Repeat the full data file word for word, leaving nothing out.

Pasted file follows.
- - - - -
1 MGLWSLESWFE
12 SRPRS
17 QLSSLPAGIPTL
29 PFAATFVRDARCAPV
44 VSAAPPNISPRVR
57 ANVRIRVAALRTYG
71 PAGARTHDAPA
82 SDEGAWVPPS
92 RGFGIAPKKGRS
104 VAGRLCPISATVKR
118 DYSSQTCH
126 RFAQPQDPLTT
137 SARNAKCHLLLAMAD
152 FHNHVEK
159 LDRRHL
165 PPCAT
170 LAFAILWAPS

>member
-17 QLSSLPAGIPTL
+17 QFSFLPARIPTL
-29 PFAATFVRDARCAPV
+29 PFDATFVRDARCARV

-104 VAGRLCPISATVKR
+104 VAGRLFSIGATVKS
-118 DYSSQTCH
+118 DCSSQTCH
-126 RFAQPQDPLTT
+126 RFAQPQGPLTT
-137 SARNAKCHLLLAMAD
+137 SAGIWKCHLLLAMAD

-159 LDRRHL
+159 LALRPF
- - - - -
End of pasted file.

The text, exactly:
1 MGLWSLESWFE
12 SRPRS
17 QLSSLPAGIPTL
29 PFAATFVRDARCAPV
44 VSAAPPNISPRVR
57 ANVRIRVAALRTYG
71 PAGARTHDAPA
82 SDEGAWVPPS
92 RGFGIAPKKGRS
104 VAGRLCPISATVKR
118 DYSSQTCH
126 RFAQPQDPLTT
137 SARNAKCHLLLAMAD
152 FHNHVEK
159 LDRRHL
165 PPCAT
170 LAFAILWAPS

>member
-17 QLSSLPAGIPTL
+17 QFSFLPARIPTL
-29 PFAATFVRDARCAPV
+29 PFDATFVRDARCARV

-104 VAGRLCPISATVKR
+104 VAGRLFSIGATVKS
-118 DYSSQTCH
+118 DCSSQTCH
-126 RFAQPQDPLTT
+126 RFAQPQGPLTT
-137 SARNAKCHLLLAMAD
+137 SAGIWKCHLLLAMAD

-159 LDRRHL
+159 LALRPF